The true seat of power rests within the people and it is in the people where political leaders should be objective and sincere enough to understand that criticism of certain habits and utterances does not mean castigation of a certain political party but the bad deeds. It is quite possible to see the wrong or good in something whilst being blind to the political brand behind the action. Politicians come and go but the country and the people remain, so it is more fulfilling to uplift the people than obsess over politics.

We are not trying to reinvent the wheel here but simply trying to propose a new way of doing politics. We have made some tentative strides as a nation in our healing from political wounds and long may it live. When we feel like resting on our laurels, before achieving our national goals may we also be urged on by the voices of many visionaries along with Dr King exhorting us from that inspiring speech reminding us that “Now is the time” to work and take action for that which we want to see.

There is a generation of Zimbabweans that is willing to see beyond the ballot box and corridors of power but instead focus on creating a shift in mindset for our youth and cultivate innovative solutions for our energy, health and technological problems.

If we can tolerate each other in business and religion I am convinced we can work on coming up with initiatives that are more people oriented and less power concentrated. We might be in a bad place but we carry the capacity to remedy that through encouraging engagement of all Zimbabweans despite political choice.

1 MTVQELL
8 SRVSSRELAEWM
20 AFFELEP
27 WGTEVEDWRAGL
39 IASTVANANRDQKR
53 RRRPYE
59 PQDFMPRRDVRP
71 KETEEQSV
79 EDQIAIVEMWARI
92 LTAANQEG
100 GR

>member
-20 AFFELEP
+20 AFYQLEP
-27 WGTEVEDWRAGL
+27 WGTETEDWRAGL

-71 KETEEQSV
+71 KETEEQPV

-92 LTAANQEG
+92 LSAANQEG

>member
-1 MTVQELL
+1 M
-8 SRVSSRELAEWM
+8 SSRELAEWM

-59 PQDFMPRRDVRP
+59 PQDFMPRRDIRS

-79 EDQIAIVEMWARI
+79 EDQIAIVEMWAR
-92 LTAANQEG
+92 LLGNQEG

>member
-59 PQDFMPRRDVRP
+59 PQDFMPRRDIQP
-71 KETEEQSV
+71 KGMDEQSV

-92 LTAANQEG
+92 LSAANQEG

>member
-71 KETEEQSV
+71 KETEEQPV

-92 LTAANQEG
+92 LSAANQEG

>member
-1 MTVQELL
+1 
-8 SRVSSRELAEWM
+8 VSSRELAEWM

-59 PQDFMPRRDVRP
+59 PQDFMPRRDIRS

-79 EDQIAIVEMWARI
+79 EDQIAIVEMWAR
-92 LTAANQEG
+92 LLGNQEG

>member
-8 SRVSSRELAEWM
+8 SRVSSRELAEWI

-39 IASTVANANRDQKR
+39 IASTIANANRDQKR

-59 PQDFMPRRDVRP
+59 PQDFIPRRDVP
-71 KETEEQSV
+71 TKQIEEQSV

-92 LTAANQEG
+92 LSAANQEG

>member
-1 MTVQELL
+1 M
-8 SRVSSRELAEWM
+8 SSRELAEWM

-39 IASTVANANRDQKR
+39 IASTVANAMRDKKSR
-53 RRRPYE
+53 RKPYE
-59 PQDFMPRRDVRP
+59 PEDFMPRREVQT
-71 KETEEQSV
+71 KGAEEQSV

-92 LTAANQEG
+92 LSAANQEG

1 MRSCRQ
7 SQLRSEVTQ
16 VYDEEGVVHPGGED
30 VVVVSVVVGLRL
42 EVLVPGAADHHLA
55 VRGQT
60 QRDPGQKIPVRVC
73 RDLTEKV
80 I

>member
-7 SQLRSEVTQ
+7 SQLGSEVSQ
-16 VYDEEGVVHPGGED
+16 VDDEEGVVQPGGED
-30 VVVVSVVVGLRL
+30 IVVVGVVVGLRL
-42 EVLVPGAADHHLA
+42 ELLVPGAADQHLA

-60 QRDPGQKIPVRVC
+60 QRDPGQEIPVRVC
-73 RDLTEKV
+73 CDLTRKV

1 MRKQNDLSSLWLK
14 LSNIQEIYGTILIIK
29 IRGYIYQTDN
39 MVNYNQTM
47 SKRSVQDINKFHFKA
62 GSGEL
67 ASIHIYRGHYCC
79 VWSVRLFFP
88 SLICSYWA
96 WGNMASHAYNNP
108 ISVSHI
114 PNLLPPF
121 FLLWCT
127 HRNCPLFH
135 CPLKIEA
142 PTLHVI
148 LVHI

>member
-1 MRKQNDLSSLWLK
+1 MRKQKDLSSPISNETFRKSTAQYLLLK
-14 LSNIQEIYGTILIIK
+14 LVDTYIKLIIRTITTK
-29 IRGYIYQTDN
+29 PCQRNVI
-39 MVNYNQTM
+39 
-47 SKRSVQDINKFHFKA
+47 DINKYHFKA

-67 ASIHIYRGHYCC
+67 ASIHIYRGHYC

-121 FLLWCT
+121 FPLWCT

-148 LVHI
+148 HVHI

It is important that these leaders who play such a prominent role in society show the way in a manner that allows the majority of our people a chance to fully embrace nonpartisan ethics. It has become commonplace for people to deliberately overlook good counsel or noble deeds because they have been communicated by the “wrong” political voice. The sad part is that half the time we have had efforts of well meaning Zimbabweans frustrated because they have been perceived to be political fronts and have conveniently allowed some sections to politicise even the most innocent initiatives.

It is refreshing to notice that at some moments such as during Cyclone Idai, our political leaders can work towards one goal despite their subliminal shots on the sides. It gave us a glimpse of what could be if we see more of such solution driven politics and civic engagements across the board. There are many unsung heroes who are making a change within communities, who are not necessarily party aligned but working for a Greater Zimbabwe narrative and even the inclusion in Cabinet of Ministers such as Hon Mthuli Ncube and Hon Kirsty Coventry who are apparently not aligned to any political party has to be recognised as a step forward. These are some of the hopes we sometimes carry for our country.

I sincerely look forward to a day where we see the brilliant ideas and promises our leaders give in election mode turn to actual action. Our dreams and ideals can come to nothing if we do not shed the blinkers of politics and embrace the endless possibilities that come through a sustained collective effort. We have it in us, to dare and try a new way of politics which is people and solution based in working towards the one goal of putting the aspirations of our country first.